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Cisco 888G with KPN 3G connection

René Jorissen on August 4, 2011 4 Comments • Tags: #3g #888g #apn #atdt #cellular #chatscript #cisco #ddr #gsm #interface #kpn #line3 #pcex3ghspag #profile

Something I don’t see and don’t do very often is the configuration of a router including a 3G connection. So this blog post helps me during the process of configuring future connections. For todays configuration I am using the Dutch carrier KPN to establish the 3G connection. As hardware I am using a Cisco 888G router with a PCEX-3G-HSPA-G module. The most difficult during the configuration is the retrieval of the correct provider information. For this KPN connection is used the following credentials:

  • – APN name: fastinternet
  • – PPP CHAP username: <empty>
  • – PPP CHAP password: <empty>
  • – DNS: ns1.kpn-gprs.nl ( & ns2.kpn-gprs.nl (

Don’t forget to use the above DNS servers when using a 3G connection from KPN. All other DNS servers, including Google’s DNS servers, won’t work.

The SIM card is locked by default with a password, so I first needed to unlock the SIM card. The unlocking of the SIM is accomplished with the following command:

router#cellular 0 gsm sim unlock <pin code>

The next thing to do is creating a gsm modem profile. With the modem profile you can configure different profiles with different APN, authentication, username and password combinations. For my connection I only need to specify the APN name, like shown below:

router#cellular 0 gsm profile create 1 fastinternet

Another important step is the configuration of a chat-script. The chat-script is used to define the Attention Dial Tone (ATDT) commands when the dialer is initiated. For gsm connections, the script always has the following syntax:

router(config)#chat-script <script name> “” “ATDT*99*<modem profile number>#” TIMEOUT <timeout value> CONNECT

Getting back to my configuration I configured the following chat-script:

router(config)#chat-script gsm-chat-script “” “ATDT*99*1#” TIMEOUT 30 “CONNECT”

Next you need to configure regular dial-on-demand (DDR) routing for the cellular interface. My cellular interface is used as the primary internet connection, so I included the necessary NAT statements on the interfaces.

interface Cellular0
no ip address
no ip redirects
no ip unreachables
no ip proxy-arp
ip nat outside
ip virtual-reassembly in
encapsulation ppp
dialer in-band
dialer pool-member 1
async mode interactive

interface Dialer1
ip address negotiated
ip nat outside
ip virtual-reassembly in
encapsulation ppp
dialer pool 1
dialer idle-timeout 0
dialer string gsm-chat-script
dialer persistent
ppp chap hostname <APN name>
ppp chap password 0 <provider password>
ppp ipcp dns request
no cdp enable

dialer-list 1 protocol ip permit

The last two steps involve the configuration of a default route and line configuration mode. I configure a regular default route with the Dialer 1 interface as next-hop interface. The line configuration mode, includes the following commands for the KPN connection.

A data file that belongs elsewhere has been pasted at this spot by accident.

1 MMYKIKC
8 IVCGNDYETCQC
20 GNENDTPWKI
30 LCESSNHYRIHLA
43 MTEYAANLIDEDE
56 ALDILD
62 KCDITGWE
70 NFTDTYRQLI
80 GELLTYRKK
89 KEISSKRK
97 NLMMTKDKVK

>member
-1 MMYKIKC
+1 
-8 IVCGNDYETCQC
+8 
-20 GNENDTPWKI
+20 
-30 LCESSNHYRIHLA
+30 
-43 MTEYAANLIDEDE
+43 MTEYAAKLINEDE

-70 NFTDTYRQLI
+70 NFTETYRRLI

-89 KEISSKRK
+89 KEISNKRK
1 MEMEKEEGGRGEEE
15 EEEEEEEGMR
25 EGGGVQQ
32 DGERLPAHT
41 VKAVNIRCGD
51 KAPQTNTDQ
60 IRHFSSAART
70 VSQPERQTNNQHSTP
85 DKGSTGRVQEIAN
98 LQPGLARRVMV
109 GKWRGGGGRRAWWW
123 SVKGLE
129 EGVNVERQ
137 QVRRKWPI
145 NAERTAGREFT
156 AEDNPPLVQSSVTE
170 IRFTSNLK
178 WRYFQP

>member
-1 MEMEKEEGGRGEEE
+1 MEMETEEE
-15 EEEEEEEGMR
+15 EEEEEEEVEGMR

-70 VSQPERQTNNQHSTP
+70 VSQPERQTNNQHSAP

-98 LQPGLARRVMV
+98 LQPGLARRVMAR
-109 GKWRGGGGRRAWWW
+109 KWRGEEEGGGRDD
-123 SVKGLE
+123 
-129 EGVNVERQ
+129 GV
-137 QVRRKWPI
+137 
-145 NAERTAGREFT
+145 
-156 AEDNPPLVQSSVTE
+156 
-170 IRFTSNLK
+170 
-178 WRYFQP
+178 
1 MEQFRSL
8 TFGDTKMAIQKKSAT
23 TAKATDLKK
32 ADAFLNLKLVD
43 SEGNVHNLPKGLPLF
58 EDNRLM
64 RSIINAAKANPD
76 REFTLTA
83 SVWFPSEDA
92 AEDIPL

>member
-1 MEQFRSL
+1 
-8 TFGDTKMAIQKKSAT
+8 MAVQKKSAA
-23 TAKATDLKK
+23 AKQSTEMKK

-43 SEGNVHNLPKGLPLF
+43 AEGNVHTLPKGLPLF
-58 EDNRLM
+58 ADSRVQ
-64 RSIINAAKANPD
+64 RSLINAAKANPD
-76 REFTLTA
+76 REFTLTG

line 3
script dialer gsm-chat-script
modem InOut
no exec
rxspeed 7200000
txspeed 5760000

That’s it. Just configure a routed or VLAN interface. Some NAT and ACL statements and you are ready to go. You can use several

show cellular 0 <commands>

commands for troubleshooting or information about your connection.

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René Jorissen

Co-owner and Solution Specialist at 4IP Solutions
René Jorissen works as Solution Specialist for 4IP in the Netherlands. Network Infrastructures are the primary focus. René works with equipment of multiple vendors, like Cisco, Aruba Networks, FortiNet, HP Networking, Juniper Networks, RSA SecurID, AeroHive, Microsoft and many more. René is Aruba Certified Edge Expert (ACEX #26), Aruba Certified Mobility Expert (ACMX #438), Aruba Certified ClearPass Expert (ACCX #725), Aruba Certified Design Expert (ACDX #760), CCNP R&S, FCNSP and Certified Ethical Hacker (CEF) certified. You can follow René on Twitter and LinkedIn.

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  1. Bedankt voor dit artikel, ik had het bijna opgegeven!

  2. Hey Barry,

    Altijd goed om te horen dat een artikel ook toegevoegde waarde heeft voor andere mensen ;-)

  3. And just some thoughts/comments from my side:

    (I was setting up a Cisco 881)

    – For the APN I used ‘internet’ instead of ‘fastinternet’, both do work however.

    – For the ATDT command I used what was proposed by the Cisco Configuration Professional tool:
    chat-script gsm “” “ATDT*98*1#” TIMEOUT 60 “CONNECT”

    Although again, ATDT*99*1# did work as well.

    The most important command, the one that made the difference is:

    ppp chap password 0 kpn

    If I leave this out, the connection will not come up.

  4. Wouter says:

    Very helpfull info.
    1 Minor detail, I copied the exact line to my router, but the quotes you’re using did not get copied well.
    Took me a while to figure that out, sunstituted them with “. :-)

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